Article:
Actually, she’s a raging perfectionist. She would openly admit this.

And we were talking about how life is such a challenge sometimes.

I was reminded of this picture I recently saw on a friend’s Facebook page:


We went back to talking, and my friend told me she recently asked her 81-year-old mother-in-law what the secret to happiness (or just survival) was.

And her mother-in-law told her, You have to stop trying to be perfect.

And my friend was like, I think she’s right!

And I was like, Well HOLY SHIT, Woman, I could have told you that last week, and I’m nowhere near 80 years old!

I was floored that my friend had not yet realized this.

And then it occurred to me that maybe my friend wasn’t alone. That there are still many women (and men) who feel this (self-imposed) pressure to be perfect.

So I thought I’d try to smack some sense into those of you who are still breaking your backs in an effort to obtain the unobtainable.

Perfection is not just overrated.

It’s impossible.

Okay. Let me clarify.

You can probably do some things perfectly. You could maybe maintain a perfect house. (Why you would spend the time necessary to do that, I will never understand, but whatever floats your boat).

But perfection across the board is impossible.

In college, you could maybe maintain a perfect grade point average. But in doing so, you lose out on the perfect social life or the perfect relationship or the perfect level of stress and mental and emotional health.

When I look at the aspects of my life that are the most important to me, there is my health, my kids, and my marriage.

And there is no way to achieve perfection in any of those areas!

If you devote a lot of time and effort toward the quest for the “perfect” body, then something else is gonna give. Your relationships are going to suffer. Or the level of cleanliness in your home will. Or your mental health will.

Besides, what is the “perfect body” or the “perfect marriage” or the “perfect mother” anyway?

We look at people who are seemingly perfect on the outside (or on Facebook).

We look at the impeccably dressed woman or the mom with  7% body fat or the mom with perfectly dressed children, and we think to ourselves, she’s got her shit together.

But she’s not as perfect as she outwardly appears.

Take, for instance, the ultimate example of perfection.

Martha Stewart.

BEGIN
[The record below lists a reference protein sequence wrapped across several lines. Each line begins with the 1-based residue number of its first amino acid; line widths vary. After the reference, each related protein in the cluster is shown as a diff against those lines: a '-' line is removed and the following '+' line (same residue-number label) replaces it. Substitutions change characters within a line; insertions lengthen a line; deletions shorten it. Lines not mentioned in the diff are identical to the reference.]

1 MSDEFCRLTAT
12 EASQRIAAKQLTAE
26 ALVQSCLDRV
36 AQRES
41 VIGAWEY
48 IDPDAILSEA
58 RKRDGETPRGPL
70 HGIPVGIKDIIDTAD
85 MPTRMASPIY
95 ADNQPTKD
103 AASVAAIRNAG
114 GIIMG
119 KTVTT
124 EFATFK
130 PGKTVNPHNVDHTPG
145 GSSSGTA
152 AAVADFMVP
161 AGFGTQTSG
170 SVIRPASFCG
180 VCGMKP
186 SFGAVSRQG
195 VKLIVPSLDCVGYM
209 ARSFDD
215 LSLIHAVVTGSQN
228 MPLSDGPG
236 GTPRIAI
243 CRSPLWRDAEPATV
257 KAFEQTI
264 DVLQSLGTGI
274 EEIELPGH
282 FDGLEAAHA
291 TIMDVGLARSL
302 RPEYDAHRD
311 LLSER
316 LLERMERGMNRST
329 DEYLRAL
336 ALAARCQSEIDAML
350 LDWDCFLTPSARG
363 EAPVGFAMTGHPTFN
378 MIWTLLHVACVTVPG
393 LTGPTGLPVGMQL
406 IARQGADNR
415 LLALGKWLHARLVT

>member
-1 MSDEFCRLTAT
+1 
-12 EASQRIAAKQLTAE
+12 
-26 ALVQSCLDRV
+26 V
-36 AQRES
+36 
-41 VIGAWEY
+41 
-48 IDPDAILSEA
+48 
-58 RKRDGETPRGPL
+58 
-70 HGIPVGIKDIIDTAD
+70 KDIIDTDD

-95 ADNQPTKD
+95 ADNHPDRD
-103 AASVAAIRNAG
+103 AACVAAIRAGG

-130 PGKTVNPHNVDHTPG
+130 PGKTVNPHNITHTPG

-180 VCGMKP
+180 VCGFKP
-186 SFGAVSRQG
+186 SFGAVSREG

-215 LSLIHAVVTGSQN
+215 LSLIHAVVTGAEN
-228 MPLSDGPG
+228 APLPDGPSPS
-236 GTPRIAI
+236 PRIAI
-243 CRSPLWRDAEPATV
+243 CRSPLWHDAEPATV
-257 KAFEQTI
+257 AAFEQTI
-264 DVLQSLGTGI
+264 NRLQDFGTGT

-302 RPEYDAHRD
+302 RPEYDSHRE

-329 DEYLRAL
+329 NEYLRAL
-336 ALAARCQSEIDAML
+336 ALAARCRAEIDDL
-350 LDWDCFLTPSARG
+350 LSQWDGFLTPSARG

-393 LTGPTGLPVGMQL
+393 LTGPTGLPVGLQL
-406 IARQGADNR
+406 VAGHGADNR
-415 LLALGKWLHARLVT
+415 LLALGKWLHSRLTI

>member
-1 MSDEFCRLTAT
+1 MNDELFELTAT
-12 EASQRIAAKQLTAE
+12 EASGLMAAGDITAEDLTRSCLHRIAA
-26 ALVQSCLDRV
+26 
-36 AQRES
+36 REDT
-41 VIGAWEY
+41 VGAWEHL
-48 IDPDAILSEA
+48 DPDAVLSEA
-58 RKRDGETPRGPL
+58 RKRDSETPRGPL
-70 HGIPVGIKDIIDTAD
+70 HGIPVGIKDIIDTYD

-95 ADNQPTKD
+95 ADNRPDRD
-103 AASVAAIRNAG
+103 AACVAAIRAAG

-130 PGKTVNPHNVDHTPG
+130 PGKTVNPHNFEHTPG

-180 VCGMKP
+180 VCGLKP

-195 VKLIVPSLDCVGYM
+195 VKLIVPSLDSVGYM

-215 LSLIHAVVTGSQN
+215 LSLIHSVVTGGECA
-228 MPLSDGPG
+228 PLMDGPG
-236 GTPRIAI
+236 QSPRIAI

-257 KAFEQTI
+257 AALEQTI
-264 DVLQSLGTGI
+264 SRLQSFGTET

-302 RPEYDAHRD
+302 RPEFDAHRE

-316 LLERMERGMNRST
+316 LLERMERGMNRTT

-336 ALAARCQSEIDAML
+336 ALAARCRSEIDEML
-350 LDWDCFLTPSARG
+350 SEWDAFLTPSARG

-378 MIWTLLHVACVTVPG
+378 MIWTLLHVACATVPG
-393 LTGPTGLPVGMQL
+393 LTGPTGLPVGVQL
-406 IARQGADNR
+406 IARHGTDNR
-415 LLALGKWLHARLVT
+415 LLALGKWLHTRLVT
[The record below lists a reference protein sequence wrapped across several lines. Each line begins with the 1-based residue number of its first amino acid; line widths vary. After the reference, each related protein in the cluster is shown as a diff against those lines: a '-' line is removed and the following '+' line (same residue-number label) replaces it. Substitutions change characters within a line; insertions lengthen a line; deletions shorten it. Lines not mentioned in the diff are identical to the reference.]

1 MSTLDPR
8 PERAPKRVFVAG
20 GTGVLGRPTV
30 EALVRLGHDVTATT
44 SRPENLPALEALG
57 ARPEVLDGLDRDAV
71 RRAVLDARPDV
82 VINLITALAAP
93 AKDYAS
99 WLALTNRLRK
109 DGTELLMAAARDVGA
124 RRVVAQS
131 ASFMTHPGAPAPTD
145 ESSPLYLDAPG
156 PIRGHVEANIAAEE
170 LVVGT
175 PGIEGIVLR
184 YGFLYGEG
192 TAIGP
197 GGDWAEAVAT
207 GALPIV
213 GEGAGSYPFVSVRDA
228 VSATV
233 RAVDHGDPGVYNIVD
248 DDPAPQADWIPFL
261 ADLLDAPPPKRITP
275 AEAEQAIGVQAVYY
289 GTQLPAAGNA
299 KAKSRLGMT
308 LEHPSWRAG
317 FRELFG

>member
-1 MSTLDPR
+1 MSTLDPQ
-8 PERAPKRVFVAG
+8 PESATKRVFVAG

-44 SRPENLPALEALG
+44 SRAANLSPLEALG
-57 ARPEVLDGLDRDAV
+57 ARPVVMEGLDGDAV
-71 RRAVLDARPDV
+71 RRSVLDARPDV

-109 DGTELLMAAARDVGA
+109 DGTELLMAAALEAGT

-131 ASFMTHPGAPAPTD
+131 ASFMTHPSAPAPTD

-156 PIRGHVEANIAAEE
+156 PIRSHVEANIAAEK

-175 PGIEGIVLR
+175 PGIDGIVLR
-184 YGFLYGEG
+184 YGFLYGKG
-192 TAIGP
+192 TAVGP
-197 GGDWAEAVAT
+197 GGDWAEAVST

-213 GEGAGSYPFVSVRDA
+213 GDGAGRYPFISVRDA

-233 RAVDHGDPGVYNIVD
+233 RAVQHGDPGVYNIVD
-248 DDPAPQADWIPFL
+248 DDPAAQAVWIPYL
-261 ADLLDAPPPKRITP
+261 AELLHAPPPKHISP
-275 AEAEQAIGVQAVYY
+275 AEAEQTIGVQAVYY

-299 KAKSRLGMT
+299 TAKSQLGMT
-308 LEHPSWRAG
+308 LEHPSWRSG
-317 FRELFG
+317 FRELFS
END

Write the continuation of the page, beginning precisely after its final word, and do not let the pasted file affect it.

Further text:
She’s loaded and attractive and successful and can do pretty much anything.

She seems pretty perfect.

From the outside.

She can cook the perfect soufflé.  She can maintain a perfect home and make the perfect bed and build shit with her own hands.

But she couldn’t maintain the perfect marriage. And her daughter wrote a book detailing how she was basically a shitty mom.

Oh yeah.

And she also went to fucking jail.

So scratch that name of the list of candidates for perfection.

While we’re at it, cross all the rest of them off, too.

In fact, just crumple the paper up and throw it directly into the fireplace.

No one is perfect.

It’s the imperfection that makes things interesting. And bearable.

If everything was perfect, nothing would ever be funny.

Could you imagine?

Could you imagine if no one ever fell, if our kids never said anything embarrassing, if bloopers never happened, and if we never fucked up so badly that we had that awesome story to tell six months later?

We would never laugh if people were perfect all the time.

That would suck!

And if we were perfect all the time, we’d never have opportunities to do better. We’d never be able to feel proud of ourselves because we’d never improve. We’d just be on a constant hamster wheel trying to maintain a level of perfection at all times.

We’d self destruct.

Which is what happens on a certain level to moms who are constantly trying to achieve perfection.

And it’s not just moms. It’s dads too. Did you see Randall in the latest episode of  This Is Us? He’s the poster child for the negative effects of trying to be perfect across the board!

Nope. Being a good mom or wife or husband or father is not about being perfect.

And perhaps the biggest danger of all in the quest for perfection is that we are (unknowingly) giving our children the message that that’s what we expect of them.

And that’s not good.

The key to life is not perfection.

The key to truly enjoying the ups of life while navigating the downs, making it through the time when it sucks to when it’s great to when it sucks again to when it’s great again is awareness. And growth. And improvement. And acceptance.

When you possess all those things, you realize it’s the imperfections that help to make you a better mother and wife and person.

Because you are moving forward.

And that’s the key.

Not waking up each and every day and maintaining a level of flawlessness.

But waking up each and every day and simply putting one foot in front of the other.